Mormon History, Jun 7, 1844

-- Jun 7, 1844
Robert D Foster: Assisted in writing and printing of Nauvoo Expositor 7 June 1844. (1)

William Law: Printed Nauvoo Expositor 7 June 1844. (1)

-- Jun 7, 1844, Friday
[William Clayton Writings] In order to effect their purposes the more speedily, the apostates obtained a printing press; and on Friday, June 7th, the first number of a paper called the Nauvoo Expositor was issued. The paper was full of the most libellous and slanderous matter against the President, imaginable, and was designed as an engine to bring destruction upon the city. (2)

[William Clayton Writings] The final events were precipitated on June 7, when a group of bitter seceders from the church and other non- Mormons published the first and only number of the Nauvoo Expositor. All the charges were there, including so- called political dictatorship and polygamy, and William Clayton was incensed. He knew the prophet well enough to know he was no dictator and that his personal morality was of the highest order. ``Truly,'' he wrote of the Expositor in what was almost an understatement, ``it seems to be a source of falsehood and bitter misrepresentation.'' (2)

-- June 7-10 1844
First and only issue of the Nauvoo Expositor (anti-Mormon newspaper) published; Sylvester Emmons, editor. Publication destroyed by order of Nauvoo City Council. Joseph Smith as mayor orders the city marshal, John Greene, to destroy the Nauvoo Expositor press, scatter type, and burn any remaining newspapers. (3)

-- Jun 8, 1844
The day after the publication of the NAUVOO EXPOSITOR, Mayor Joseph Smith "Made a long speech in favor of having an ordinance to suppress Libels &c. in Nauvoo and a committee was appointed to draft." (4)

[Joseph Smith] From 10 A.M. to 1 P.M. and from 3 P.M. to 6:30 P.M., Joseph discusses with the city council what to do about the Nauvoo Expositor. They first discuss the men behind the Expositor, stating that they were immoral, were diseased, had sued Joseph when he was in prison, and had hired a man to kill Joseph. In the afternoon Joseph suggests that the council pass an ordinance against libelous publications. He rails against R. D. Foster again, remembering his several immoralities and his threats against Joseph's life. Joseph says such papers "are calculated to destroy the peace of the city, and it is not safe that such things should exist, on account of the mob spirit which they tend to produce." After discussing the conspiracy of these men, the council adjourns until Monday morning. (History of the Church of Jesus Christ of Latter-day Saints (7 volumes) 6:430-31, 434-43, 470, 7:62-63.) (5)

[Joseph Smith Diary] Saturday, June 8th 1844 10 to one in city council. Burlington ferry Boat come down with a pleasure party and landed at N[auvoo] H[ouse] landing about 2 o'clock.

3 to 6 1/2 P.M. in /City/ Council. Made a long speech in favor of having an ordinance to suppress Libels &c. in Nauvoo and a committee was appointed to draft.

Counsellor [Sylvester] Emmons, Editor of the "Expositor," was cited to appear at the next regular term of the Council on impeachment. Elder Grant preached at the Mansion this eve. [several lines left blank] Thunder and Rain this eve and night. (6)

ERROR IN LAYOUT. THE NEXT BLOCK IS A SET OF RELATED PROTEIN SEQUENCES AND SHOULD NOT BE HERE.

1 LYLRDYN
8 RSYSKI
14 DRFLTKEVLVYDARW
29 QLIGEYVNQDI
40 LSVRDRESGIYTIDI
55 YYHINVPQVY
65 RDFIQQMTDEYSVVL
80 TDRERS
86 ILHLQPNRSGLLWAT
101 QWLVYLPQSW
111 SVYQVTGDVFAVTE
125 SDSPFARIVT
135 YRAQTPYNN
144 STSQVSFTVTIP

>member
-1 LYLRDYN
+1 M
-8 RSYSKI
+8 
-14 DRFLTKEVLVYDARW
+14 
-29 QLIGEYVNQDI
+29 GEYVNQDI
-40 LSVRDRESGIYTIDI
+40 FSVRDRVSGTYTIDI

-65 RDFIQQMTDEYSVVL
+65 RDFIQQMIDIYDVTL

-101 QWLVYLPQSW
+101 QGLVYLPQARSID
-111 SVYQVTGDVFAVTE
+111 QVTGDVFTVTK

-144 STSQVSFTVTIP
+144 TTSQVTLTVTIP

-- Jun 9, 1844
[Anointed Quorum] Sunday evening prayer circle at Mansion House at 6 p.m. . (7)

Writing from Washington D.C., Heber C. Kimball describes the White House and says: "I want to see our Prophet here in the chare of Stat[e]s when we will come and see him. "He writes to his daughter, Helen Mar Kimball, who is a secret wife of Joseph Smith: "Be true to the covenants that you have made, keep the company of those who are wise and keep close mouths. Solomon says, 'A wise head keeps a close mouth.'" (4)

[Joseph Smith] Sunday. The Prophet writes: "My health not very good, in consequence of my lungs being impaired by so much public speaking. My brother Hyrum preached at the Stand." (History of the Church of Jesus Christ of Latter-day Saints (7 volumes) 6:431.) (5)

[Joseph Smith Diary] Sunday, June 9th 1844 At home. Health not very good. Lungs wearied. Hyrum preached at the stand.

2 P.M. Several passengers of the "Osprey" from St. Louis and Quincy put up at the Mansion. I helped carry in their trunks and chatted with them in the bar room.

Meeting at Mansion [at] 6 o'clock. (6)

1 - Cook, Lyndon W., The Revelations of the Prophet Joseph Smith: A Historical and Biographical Commentary of the Doctrine and Covenants, Seventy's Mission Bookstore, Provo UT, 1985,
2 - Fillerup, Robert C., compiler; William Clayton Nauvoo Diaries and Personal Writings, A chronological compilation of the personal writings of William Clayton while he was a resident of Nauvoo, Illinois.
3 - Sherry Baker: Mormon Media History Timeline: 1827-2007,
4 - On This Day in Mormon History,
5 - Conklin, Christopher J., Joseph Smith Chronology
6 - Faulring, Scott (ed.), An American Prophet's Record: The Diaries and Journals of Joseph Smith: Joseph Smith Diary, 1844,
7 - Quinn, D. Michael, The Mormon Hierarchy: Origins of Power, Signature Books, 1994, Appendex: Meetings and Initiations of the Anointed Quorum, 1842-45,

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